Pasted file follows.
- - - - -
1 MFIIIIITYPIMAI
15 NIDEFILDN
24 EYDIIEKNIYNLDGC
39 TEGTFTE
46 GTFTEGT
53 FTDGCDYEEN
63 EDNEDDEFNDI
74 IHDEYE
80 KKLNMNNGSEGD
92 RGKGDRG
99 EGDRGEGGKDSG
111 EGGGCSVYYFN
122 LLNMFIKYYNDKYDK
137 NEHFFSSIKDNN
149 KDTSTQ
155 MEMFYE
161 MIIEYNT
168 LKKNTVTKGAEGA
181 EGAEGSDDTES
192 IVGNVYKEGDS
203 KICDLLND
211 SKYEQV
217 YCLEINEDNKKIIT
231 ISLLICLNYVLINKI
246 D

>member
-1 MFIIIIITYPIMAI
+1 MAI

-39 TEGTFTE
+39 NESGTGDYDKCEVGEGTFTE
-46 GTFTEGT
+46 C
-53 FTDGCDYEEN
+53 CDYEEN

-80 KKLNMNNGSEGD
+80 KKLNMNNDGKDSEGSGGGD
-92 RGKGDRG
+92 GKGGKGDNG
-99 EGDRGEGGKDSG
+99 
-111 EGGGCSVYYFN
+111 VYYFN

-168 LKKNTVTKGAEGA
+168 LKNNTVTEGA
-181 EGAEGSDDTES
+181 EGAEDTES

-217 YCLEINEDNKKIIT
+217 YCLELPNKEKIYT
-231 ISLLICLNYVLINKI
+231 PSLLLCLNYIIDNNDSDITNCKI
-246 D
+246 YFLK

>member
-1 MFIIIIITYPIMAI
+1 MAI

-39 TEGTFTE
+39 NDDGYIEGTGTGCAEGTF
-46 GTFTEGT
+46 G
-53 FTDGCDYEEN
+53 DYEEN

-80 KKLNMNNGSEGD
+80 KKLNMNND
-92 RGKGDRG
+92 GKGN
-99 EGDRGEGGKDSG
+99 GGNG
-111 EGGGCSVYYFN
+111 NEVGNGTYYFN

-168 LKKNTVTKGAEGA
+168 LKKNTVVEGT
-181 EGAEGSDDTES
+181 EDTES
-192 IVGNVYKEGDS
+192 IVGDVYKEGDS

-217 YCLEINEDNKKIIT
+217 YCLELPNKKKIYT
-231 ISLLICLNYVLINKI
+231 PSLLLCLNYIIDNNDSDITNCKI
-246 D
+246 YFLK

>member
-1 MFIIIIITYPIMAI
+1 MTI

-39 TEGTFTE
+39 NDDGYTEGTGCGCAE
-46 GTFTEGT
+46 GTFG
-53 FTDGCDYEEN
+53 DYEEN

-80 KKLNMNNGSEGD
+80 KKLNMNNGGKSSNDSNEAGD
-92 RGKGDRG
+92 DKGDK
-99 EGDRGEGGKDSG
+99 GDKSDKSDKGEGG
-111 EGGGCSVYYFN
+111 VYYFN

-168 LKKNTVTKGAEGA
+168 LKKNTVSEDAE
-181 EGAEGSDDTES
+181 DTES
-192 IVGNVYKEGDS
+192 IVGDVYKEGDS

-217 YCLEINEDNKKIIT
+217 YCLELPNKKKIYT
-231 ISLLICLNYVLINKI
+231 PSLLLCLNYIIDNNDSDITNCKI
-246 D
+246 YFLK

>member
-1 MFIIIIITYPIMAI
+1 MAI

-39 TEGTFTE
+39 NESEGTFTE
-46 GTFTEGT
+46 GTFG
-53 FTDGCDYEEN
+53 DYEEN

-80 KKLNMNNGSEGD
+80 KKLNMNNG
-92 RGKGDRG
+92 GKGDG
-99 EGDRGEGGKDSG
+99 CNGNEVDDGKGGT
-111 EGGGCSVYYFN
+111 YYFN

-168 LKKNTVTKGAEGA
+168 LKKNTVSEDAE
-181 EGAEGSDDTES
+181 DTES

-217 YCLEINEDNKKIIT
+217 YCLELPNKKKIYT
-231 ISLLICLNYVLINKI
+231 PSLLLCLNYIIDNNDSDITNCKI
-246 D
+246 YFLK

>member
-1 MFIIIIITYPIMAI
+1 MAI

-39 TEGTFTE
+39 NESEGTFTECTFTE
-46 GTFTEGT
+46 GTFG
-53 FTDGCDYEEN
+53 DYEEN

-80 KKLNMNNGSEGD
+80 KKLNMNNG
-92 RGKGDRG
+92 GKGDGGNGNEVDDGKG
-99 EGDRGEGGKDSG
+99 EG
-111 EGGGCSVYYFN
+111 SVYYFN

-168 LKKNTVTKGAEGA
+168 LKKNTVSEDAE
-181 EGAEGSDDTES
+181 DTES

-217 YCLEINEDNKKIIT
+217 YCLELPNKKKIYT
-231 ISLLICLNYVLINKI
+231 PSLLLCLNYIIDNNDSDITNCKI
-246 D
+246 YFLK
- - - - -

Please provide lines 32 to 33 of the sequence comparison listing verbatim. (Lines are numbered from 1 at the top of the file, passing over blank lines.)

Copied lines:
+46 C
-53 FTDGCDYEEN